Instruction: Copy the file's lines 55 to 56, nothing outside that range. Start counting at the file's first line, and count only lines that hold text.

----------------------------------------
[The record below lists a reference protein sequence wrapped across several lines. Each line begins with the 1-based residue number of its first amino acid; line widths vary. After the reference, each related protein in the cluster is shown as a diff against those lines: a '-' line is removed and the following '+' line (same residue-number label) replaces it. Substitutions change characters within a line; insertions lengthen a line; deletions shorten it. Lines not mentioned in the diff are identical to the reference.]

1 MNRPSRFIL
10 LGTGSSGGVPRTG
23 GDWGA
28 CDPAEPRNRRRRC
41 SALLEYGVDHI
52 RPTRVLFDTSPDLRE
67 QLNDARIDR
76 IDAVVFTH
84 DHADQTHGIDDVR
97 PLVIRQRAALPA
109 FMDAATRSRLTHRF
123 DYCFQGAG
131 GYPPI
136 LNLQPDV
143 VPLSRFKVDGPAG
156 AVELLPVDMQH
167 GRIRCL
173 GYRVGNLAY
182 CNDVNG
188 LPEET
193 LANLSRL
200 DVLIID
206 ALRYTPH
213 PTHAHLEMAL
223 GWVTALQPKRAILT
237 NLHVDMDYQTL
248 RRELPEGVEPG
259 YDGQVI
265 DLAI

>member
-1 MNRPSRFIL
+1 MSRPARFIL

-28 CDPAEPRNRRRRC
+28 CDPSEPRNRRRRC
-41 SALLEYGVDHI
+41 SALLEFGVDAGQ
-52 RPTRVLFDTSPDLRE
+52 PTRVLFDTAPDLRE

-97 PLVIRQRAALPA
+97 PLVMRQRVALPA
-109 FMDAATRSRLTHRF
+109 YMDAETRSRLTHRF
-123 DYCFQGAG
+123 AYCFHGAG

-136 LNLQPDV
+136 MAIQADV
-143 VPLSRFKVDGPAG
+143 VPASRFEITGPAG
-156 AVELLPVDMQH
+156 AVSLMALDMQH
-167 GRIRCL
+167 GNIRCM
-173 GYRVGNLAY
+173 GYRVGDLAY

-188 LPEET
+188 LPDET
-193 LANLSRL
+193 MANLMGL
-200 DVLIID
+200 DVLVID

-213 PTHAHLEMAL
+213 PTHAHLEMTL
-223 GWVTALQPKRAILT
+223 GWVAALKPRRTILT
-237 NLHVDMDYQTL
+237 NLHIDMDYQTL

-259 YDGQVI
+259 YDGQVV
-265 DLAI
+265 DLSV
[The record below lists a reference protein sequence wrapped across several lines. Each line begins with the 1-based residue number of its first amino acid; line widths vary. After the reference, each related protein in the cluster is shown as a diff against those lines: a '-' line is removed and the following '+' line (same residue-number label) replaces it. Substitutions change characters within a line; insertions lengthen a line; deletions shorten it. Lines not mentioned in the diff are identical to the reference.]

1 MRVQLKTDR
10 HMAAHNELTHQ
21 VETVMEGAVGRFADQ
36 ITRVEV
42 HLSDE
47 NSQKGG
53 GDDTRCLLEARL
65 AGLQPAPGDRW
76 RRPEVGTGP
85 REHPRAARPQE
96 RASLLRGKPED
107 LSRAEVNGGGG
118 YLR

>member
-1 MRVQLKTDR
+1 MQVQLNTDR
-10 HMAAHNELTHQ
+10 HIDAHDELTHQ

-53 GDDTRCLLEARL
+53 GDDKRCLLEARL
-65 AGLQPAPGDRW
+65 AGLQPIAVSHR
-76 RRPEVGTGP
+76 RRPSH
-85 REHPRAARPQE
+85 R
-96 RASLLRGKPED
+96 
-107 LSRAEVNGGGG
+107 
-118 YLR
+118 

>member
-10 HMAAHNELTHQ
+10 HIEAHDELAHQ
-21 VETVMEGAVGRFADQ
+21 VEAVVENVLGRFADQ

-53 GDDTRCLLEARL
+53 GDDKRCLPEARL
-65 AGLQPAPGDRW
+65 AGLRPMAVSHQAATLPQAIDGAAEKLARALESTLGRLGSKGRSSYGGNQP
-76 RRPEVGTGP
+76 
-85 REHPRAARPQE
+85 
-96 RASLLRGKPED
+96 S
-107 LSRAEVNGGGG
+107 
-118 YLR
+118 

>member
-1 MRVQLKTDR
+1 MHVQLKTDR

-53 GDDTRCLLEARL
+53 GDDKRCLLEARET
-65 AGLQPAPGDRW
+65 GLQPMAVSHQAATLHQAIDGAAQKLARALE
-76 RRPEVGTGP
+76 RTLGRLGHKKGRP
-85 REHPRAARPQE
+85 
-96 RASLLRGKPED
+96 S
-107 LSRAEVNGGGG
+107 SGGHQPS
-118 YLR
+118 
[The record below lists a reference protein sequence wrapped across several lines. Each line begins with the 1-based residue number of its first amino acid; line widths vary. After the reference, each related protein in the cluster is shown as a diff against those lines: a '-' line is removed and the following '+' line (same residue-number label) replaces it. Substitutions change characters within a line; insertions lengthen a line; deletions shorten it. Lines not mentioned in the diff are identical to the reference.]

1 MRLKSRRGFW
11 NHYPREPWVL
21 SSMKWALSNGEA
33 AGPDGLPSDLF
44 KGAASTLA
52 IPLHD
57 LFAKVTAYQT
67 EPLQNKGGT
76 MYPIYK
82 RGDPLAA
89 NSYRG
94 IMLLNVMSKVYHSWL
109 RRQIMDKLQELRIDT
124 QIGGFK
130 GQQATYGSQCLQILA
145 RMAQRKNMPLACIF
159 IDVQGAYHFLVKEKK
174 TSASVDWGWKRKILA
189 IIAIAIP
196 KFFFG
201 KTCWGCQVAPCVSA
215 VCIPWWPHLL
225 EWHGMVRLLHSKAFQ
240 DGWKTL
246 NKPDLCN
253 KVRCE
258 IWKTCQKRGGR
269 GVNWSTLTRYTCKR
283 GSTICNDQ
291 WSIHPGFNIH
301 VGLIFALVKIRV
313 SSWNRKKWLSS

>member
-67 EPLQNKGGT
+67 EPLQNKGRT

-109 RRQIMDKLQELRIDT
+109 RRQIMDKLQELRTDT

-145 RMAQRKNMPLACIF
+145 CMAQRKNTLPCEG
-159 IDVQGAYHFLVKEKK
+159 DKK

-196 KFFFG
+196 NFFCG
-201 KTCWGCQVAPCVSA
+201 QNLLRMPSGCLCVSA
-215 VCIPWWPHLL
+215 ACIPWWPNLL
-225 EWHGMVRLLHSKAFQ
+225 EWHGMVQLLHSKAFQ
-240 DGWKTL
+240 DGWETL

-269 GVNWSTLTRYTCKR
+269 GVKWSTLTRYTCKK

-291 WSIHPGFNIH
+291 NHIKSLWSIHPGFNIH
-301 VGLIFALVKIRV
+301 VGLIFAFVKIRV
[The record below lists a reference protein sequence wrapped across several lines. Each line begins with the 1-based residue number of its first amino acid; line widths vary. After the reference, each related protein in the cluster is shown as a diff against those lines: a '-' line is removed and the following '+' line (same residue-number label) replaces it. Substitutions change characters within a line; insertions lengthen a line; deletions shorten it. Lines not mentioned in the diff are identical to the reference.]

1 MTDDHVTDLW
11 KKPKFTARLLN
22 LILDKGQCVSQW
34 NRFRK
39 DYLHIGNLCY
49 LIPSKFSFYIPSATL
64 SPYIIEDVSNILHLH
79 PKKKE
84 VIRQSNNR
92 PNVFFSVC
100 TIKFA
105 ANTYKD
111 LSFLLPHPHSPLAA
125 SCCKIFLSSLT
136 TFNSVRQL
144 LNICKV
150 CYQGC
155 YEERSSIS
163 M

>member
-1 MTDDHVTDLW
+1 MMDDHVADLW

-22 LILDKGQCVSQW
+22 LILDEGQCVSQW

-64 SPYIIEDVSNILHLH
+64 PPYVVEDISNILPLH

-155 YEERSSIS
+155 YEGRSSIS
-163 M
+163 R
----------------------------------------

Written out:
+173 GYRVGDLAY

-188 LPEET